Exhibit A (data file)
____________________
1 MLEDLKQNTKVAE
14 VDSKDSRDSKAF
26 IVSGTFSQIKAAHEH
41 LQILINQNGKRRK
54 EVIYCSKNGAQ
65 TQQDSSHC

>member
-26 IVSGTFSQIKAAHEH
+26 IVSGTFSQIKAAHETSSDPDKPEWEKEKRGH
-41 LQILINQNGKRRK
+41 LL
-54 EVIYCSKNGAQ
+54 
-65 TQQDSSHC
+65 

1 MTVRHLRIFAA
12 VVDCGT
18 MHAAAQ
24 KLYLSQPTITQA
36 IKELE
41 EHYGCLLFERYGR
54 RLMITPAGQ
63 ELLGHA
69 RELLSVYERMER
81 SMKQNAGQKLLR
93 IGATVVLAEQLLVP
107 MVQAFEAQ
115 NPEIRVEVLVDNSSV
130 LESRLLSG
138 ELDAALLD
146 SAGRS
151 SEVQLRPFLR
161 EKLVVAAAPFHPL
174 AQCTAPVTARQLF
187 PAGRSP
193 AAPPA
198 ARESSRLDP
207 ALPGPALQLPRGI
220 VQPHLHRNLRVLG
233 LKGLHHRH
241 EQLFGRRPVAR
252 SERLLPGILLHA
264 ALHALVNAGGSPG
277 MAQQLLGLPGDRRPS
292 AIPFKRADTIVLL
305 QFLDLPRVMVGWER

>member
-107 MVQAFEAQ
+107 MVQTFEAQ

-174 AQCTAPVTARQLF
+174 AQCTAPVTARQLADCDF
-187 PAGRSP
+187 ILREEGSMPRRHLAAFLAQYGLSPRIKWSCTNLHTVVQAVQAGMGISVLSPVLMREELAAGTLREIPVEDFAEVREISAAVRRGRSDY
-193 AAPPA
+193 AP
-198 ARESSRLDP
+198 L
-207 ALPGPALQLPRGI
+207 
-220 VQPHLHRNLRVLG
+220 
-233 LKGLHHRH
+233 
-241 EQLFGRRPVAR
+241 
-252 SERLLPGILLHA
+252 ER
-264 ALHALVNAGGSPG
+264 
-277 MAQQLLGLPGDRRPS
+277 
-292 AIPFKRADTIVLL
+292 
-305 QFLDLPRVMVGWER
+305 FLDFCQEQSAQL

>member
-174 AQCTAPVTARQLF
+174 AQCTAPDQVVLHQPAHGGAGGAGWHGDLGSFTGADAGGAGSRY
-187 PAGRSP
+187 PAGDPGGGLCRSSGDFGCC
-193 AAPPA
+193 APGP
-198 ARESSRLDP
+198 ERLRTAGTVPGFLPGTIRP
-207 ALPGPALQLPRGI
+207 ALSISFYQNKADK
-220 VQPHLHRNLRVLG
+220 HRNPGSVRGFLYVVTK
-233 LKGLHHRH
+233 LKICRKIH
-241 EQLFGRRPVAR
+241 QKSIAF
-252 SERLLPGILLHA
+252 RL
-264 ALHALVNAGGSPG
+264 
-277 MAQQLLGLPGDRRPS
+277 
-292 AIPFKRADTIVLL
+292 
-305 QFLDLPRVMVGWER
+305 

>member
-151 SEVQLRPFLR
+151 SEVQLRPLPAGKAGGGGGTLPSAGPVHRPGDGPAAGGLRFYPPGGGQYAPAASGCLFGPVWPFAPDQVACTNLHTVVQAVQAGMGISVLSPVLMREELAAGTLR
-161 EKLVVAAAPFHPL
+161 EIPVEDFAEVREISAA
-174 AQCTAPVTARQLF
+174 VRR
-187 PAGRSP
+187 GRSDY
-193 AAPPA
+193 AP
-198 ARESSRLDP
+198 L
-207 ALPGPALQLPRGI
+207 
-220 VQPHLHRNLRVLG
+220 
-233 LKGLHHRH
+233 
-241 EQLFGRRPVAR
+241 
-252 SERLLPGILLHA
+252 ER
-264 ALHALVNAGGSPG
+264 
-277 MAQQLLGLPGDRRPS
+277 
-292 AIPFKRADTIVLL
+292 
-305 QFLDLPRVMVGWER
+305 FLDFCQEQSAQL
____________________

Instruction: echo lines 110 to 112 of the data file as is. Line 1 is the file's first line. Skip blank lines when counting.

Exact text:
-187 PAGRSP
+187 GRSDY
-193 AAPPA